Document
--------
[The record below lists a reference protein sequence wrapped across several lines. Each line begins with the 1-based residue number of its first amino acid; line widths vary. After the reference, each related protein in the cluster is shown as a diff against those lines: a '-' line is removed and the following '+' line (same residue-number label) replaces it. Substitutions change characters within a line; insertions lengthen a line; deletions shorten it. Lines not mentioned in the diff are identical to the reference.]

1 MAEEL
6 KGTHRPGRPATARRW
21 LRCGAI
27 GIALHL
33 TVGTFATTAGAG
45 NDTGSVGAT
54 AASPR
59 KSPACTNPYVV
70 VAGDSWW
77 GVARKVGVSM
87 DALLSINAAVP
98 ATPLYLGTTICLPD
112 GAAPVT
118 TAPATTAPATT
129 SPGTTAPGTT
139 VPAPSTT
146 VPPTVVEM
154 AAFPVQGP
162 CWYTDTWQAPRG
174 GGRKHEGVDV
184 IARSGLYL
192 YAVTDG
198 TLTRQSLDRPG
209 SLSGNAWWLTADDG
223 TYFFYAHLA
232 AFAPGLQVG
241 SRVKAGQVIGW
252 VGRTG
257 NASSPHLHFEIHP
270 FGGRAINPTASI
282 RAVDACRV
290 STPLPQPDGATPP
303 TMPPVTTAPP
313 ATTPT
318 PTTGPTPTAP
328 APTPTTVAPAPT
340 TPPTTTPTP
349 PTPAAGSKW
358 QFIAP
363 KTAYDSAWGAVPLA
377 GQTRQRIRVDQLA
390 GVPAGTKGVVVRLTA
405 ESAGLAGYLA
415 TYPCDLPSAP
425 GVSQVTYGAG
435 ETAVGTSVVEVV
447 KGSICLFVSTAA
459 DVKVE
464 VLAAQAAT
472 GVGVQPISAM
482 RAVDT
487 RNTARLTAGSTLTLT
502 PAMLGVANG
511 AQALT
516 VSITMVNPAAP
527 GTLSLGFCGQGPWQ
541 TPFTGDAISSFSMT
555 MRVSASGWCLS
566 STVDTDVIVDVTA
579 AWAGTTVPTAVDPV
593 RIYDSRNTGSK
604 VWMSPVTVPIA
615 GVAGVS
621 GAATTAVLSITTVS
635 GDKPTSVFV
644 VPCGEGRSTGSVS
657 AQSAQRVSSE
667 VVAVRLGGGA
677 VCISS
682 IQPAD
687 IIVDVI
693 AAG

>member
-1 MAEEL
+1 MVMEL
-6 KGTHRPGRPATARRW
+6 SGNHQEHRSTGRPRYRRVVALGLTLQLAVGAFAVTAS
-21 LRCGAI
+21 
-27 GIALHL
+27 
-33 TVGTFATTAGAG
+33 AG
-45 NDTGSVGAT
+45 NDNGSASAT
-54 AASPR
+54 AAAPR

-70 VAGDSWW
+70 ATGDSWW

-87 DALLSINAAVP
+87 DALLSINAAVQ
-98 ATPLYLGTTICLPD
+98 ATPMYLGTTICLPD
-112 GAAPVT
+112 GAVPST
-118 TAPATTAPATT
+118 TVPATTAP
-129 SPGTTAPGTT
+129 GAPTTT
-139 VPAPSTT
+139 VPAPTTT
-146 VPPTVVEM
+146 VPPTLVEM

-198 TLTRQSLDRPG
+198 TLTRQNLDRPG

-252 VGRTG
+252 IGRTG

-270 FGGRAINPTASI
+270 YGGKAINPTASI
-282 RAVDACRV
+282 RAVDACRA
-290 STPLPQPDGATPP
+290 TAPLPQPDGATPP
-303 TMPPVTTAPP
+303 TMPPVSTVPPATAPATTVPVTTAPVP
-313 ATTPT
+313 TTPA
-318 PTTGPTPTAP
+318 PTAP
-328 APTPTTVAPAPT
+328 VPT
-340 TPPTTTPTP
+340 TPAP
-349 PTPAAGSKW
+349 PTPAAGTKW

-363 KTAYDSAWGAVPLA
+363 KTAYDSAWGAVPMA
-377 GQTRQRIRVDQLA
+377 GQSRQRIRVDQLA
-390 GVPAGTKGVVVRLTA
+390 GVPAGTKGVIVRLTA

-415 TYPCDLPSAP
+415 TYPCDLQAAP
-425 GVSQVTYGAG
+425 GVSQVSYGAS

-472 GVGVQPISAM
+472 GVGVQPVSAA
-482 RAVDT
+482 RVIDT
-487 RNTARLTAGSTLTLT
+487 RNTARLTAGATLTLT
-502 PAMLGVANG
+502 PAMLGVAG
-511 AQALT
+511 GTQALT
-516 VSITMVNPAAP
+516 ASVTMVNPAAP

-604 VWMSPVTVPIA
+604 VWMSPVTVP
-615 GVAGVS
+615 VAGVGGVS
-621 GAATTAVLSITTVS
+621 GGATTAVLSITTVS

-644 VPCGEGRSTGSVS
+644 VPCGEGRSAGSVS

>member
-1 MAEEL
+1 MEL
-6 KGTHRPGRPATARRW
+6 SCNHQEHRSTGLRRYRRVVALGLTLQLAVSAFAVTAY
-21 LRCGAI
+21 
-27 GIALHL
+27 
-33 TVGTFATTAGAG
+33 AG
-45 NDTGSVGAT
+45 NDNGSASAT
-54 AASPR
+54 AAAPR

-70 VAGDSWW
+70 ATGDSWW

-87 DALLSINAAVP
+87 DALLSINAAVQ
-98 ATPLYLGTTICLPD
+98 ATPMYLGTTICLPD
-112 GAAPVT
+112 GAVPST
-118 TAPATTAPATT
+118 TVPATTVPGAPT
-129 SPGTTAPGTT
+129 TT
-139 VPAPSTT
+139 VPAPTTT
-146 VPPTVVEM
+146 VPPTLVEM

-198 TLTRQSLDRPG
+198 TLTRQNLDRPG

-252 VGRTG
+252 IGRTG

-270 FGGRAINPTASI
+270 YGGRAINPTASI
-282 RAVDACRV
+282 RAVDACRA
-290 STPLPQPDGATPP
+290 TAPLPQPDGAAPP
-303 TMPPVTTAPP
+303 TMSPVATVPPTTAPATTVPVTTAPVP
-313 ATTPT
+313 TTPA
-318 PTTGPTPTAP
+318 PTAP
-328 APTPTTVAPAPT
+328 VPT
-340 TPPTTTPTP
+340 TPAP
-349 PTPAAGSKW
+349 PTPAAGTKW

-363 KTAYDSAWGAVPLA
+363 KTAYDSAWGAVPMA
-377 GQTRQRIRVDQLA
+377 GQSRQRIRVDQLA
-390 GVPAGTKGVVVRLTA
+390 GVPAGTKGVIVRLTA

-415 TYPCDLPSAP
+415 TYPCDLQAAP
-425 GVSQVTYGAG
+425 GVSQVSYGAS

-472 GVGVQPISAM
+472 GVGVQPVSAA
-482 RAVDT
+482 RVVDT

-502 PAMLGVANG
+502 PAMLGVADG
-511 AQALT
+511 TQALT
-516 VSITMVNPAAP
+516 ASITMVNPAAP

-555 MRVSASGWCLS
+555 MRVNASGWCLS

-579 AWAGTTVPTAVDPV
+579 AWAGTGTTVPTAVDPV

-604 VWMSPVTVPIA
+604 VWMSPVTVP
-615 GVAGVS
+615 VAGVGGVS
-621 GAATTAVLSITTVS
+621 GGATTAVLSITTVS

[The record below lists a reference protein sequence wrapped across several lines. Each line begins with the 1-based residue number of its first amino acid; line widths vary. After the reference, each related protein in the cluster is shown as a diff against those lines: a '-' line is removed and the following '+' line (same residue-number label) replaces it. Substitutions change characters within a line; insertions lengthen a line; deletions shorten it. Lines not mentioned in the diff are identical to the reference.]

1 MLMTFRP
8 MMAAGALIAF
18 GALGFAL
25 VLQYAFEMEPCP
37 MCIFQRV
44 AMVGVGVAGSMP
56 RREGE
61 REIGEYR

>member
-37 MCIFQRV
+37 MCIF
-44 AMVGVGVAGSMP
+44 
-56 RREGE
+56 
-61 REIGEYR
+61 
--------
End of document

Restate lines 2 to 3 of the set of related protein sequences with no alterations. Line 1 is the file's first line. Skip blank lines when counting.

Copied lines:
1 MAEEL
6 KGTHRPGRPATARRW